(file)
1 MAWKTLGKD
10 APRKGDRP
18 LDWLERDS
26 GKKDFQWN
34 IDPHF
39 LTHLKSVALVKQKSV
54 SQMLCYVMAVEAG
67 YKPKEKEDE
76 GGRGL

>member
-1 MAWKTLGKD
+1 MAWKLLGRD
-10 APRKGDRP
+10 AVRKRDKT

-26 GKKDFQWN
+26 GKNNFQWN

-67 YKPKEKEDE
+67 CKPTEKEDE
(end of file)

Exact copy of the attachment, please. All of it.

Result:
1 MAWKTLGKD
10 APRKGDRP
18 LDWLERDS
26 GKKDFQWN
34 IDPHF
39 LTHLKSVALVKQKSV
54 SQMLCYVMAVEAG
67 YKPKEKEDE
76 GGRGL

>member
-1 MAWKTLGKD
+1 MAWKLLGRD
-10 APRKGDRP
+10 AVRKRDKT

-26 GKKDFQWN
+26 GKNNFQWN

-67 YKPKEKEDE
+67 CKPTEKEDE